Best Records of June 2019 Equiknoxx, Bruce Springsteen, Ellen Arkbro, Mort Garson
It was Father’s Day in June, so what better to get through the dad month than some dad music? Kevin Martin and Bill Callahan both explore the anxieties of parenthood, while Bruce Springsteen is a bit more interested in being embarrassing to your kids. We even enjoyed music by some actual children, from buzz bands’ black midi.
Equiknoxx - Eternal Children
Watching Equiknoxx DJing is a joyous experience. They’re so playful and likeable and just flat out fun. This had previously been toned down on record, opting for gently psychedelic dancehall productions engineered to within an inch of their lives. With Eternal Children they’ve created something a bit more accessible, and a bit more poppy. Most significantly though, they’ve brought their MCs into the fold, meaning there's more people to have fun with.
black midi - Schlagenheim
It’s very easy to be cynical about black midi (all lower case, please). They attended Brit School and seem to have the entire weight of London’s music institutions behind them. And while I wouldn’t begrudge you for not being able to look passed all that, it would mean you were missing one of the best math rock albums released this year. And yes, I do mean math rock. For all their triumphs, by far the greatest is actually getting people to listen to the perennially uncool genre. There’s an ArcTanGent headliner slot in their future if they want it.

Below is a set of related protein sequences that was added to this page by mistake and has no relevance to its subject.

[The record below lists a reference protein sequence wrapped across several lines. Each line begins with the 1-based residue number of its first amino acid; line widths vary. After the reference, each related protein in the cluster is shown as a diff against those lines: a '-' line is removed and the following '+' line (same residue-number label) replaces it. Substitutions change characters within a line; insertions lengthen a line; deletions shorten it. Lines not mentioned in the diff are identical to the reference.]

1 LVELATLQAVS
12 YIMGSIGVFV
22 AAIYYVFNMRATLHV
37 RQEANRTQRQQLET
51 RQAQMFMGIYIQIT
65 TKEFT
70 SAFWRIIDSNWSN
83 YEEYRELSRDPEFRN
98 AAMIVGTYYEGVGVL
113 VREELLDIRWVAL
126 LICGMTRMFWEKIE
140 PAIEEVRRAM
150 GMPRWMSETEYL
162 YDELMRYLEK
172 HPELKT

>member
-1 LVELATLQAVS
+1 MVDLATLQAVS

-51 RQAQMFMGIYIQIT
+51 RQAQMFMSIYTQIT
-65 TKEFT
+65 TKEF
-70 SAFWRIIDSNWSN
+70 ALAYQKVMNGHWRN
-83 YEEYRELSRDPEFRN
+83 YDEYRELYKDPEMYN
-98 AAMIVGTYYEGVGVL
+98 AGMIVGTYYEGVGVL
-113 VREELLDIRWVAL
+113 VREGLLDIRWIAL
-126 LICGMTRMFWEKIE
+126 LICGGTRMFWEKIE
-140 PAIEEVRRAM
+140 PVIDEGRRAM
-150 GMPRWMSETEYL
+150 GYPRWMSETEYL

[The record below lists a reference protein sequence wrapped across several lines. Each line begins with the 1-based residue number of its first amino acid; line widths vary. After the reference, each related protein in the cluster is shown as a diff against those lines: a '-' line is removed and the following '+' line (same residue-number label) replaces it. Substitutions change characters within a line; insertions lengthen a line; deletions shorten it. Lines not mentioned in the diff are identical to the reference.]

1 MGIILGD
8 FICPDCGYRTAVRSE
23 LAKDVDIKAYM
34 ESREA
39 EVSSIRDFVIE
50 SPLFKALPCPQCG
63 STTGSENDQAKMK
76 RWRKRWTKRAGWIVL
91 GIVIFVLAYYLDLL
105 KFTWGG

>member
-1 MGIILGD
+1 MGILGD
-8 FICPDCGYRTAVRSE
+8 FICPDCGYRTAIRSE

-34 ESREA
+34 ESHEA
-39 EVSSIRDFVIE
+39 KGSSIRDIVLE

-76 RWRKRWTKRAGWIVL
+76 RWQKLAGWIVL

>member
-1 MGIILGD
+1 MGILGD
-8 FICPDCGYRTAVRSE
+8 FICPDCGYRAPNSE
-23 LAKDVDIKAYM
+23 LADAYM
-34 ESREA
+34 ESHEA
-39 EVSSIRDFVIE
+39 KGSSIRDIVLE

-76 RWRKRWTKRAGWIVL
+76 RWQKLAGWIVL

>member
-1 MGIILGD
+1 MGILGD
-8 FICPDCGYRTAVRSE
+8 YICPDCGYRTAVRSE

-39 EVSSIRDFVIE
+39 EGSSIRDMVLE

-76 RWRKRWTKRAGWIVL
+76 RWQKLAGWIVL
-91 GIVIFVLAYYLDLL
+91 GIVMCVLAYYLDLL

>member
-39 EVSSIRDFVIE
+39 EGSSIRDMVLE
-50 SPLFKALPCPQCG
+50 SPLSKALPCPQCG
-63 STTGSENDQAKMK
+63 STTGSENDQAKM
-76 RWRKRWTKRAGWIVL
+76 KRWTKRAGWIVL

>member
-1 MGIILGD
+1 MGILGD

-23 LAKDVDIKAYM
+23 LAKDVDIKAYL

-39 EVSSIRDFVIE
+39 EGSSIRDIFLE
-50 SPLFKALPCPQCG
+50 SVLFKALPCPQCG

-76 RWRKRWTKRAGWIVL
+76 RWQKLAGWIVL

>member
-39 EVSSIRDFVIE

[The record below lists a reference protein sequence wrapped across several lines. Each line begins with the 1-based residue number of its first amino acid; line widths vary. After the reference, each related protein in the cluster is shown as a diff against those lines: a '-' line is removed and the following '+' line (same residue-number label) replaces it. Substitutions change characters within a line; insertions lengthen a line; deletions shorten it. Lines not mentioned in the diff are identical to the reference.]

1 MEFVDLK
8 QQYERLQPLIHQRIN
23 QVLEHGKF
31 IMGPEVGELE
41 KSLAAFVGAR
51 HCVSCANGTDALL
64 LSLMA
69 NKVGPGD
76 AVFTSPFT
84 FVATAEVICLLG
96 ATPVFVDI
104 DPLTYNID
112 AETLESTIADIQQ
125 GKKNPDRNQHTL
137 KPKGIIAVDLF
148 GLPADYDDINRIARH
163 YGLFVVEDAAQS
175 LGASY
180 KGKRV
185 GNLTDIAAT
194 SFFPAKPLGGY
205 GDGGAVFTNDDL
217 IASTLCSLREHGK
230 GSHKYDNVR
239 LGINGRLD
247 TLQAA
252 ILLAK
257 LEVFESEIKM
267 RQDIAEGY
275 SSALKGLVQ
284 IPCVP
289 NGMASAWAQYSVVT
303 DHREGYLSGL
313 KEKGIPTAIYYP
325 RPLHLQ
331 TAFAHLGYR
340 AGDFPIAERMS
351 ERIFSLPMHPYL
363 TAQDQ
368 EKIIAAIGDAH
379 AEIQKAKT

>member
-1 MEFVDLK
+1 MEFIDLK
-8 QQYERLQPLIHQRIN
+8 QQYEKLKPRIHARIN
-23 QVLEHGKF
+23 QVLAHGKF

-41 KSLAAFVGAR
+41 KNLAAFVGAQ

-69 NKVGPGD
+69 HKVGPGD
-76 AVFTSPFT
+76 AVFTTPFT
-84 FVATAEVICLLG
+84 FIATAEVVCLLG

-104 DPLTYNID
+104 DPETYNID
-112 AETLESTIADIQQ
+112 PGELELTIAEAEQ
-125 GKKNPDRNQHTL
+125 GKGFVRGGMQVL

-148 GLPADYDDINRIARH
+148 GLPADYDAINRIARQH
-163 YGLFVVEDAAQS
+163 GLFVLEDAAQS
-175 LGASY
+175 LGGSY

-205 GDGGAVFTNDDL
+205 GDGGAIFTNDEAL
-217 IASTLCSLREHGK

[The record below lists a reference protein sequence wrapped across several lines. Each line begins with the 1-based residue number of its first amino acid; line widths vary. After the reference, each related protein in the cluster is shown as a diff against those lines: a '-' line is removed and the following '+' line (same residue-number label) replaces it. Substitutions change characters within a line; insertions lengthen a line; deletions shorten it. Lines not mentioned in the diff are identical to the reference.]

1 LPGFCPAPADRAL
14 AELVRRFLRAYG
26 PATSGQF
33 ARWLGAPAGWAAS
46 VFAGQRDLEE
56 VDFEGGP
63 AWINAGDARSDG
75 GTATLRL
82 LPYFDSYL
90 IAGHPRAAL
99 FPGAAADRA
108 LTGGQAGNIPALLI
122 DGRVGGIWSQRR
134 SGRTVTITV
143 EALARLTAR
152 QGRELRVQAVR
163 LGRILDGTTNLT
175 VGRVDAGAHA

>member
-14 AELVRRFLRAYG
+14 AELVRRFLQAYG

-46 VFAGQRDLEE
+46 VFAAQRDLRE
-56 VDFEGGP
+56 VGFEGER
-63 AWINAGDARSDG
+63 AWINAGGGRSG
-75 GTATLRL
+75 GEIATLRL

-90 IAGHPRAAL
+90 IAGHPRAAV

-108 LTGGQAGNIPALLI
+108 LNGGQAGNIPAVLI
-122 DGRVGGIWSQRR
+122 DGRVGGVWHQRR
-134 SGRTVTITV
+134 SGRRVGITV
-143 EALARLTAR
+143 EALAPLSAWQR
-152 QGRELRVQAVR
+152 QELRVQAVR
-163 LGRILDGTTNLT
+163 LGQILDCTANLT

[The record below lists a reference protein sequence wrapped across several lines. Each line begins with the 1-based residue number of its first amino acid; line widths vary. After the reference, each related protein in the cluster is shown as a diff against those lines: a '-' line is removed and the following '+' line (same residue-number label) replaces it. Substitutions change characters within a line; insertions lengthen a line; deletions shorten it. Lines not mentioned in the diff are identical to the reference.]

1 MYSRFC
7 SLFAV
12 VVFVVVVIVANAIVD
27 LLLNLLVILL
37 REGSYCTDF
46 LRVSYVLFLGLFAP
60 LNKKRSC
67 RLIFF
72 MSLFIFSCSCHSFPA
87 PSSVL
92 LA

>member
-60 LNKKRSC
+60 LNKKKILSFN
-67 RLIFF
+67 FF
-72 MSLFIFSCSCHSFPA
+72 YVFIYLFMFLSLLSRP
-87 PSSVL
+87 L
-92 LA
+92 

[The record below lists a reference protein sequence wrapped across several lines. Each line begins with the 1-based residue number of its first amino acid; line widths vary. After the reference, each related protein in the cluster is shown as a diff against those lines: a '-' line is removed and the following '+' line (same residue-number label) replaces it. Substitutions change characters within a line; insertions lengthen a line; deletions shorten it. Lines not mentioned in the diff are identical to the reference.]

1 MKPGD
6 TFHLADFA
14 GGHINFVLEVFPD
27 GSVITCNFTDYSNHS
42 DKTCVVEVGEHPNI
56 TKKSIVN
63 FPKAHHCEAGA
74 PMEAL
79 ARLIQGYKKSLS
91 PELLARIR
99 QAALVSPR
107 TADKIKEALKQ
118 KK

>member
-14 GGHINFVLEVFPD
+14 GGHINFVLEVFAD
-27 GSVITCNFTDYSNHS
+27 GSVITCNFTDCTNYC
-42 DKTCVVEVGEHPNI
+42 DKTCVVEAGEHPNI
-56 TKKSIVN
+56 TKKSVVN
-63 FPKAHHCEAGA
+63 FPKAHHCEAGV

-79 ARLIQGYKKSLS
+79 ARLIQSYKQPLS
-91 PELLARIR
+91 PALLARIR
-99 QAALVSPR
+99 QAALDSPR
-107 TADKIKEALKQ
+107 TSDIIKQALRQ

Mort Garson - Mother Earth's Plantasia
Some music is so quaint and charming that it would take an actual monster to turn their nose up at it. In 1976 Mort Garson composed an album to help plants grow, and yeah, it’s obviously nonsense, but the idea of sharing some music with that calathea on your coffee table (instead of uh… killing it), is almost unbearably sweet. The tracks are chunky little synth jams that have a genuine sense of vitality about them. I’m sitting up straighter already.
Vanishing Twin - The Age of Immunology
This album that had me writing that it featured “the most vital flute interventions I've heard in years”. Vanishing Twin’s second album is a warm thing, almost as warm as the Croatian island they recorded part of it on. It’s full of loose and liberated psychedelic pop that is drifts carelessly from shore to shore. From jazz to pop, from exotica to full blown psychedelica.
Kevin Richard Martin - Sirens
I’m not a parent, but even the thought of going through what Kevin Richard Martin went through when his child was sick at birth fills me with anxiety. Martin (who you likely know as the Bug), documented this experience on Sirens, his first release under his own name. Martin is well practiced with using drone, but they’ve never been as visceral or intense. One word that’s been used to describe his music before is dread. It’s never been more apt.
Bill Callahan - Shepherd in a Sheepskin Vest